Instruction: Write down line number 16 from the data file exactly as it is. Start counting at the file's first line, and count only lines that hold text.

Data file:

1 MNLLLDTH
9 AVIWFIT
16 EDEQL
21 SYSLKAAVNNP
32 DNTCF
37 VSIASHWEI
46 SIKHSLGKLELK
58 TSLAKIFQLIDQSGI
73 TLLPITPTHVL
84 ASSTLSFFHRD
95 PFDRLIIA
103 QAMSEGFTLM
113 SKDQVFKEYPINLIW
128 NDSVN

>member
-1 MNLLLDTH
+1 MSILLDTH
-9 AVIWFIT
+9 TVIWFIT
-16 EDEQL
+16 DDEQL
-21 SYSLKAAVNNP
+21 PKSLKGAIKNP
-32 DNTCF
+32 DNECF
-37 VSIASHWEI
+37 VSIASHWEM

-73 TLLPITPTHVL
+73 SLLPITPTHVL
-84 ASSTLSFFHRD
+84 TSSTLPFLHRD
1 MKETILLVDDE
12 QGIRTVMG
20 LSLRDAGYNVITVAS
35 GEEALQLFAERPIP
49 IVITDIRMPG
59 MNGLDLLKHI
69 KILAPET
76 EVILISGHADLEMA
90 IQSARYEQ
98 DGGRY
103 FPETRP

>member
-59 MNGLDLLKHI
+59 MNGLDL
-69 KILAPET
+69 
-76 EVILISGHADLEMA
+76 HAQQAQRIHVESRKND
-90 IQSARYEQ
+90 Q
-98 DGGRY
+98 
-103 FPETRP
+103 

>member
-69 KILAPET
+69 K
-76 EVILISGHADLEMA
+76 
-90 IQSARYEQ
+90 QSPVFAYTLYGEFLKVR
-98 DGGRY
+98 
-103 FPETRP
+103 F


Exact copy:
-1 MNLLLDTH